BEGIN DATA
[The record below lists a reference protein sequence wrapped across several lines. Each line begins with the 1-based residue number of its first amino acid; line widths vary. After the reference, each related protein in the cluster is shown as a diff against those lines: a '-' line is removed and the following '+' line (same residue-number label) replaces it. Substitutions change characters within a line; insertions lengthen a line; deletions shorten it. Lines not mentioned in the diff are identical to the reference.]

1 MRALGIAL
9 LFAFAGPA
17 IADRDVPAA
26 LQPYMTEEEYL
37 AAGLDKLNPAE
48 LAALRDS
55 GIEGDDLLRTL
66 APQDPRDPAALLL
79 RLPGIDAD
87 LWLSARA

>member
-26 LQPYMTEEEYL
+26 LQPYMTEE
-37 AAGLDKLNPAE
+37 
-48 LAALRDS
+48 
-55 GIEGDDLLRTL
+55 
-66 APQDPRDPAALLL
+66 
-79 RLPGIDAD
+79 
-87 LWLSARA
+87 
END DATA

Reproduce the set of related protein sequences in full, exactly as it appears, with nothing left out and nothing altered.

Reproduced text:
[The record below lists a reference protein sequence wrapped across several lines. Each line begins with the 1-based residue number of its first amino acid; line widths vary. After the reference, each related protein in the cluster is shown as a diff against those lines: a '-' line is removed and the following '+' line (same residue-number label) replaces it. Substitutions change characters within a line; insertions lengthen a line; deletions shorten it. Lines not mentioned in the diff are identical to the reference.]

1 MRALGIAL
9 LFAFAGPA
17 IADRDVPAA
26 LQPYMTEEEYL
37 AAGLDKLNPAE
48 LAALRDS
55 GIEGDDLLRTL
66 APQDPRDPAALLL
79 RLPGIDAD
87 LWLSARA

>member
-26 LQPYMTEEEYL
+26 LQPYMTEE
-37 AAGLDKLNPAE
+37 
-48 LAALRDS
+48 
-55 GIEGDDLLRTL
+55 
-66 APQDPRDPAALLL
+66 
-79 RLPGIDAD
+79 
-87 LWLSARA
+87 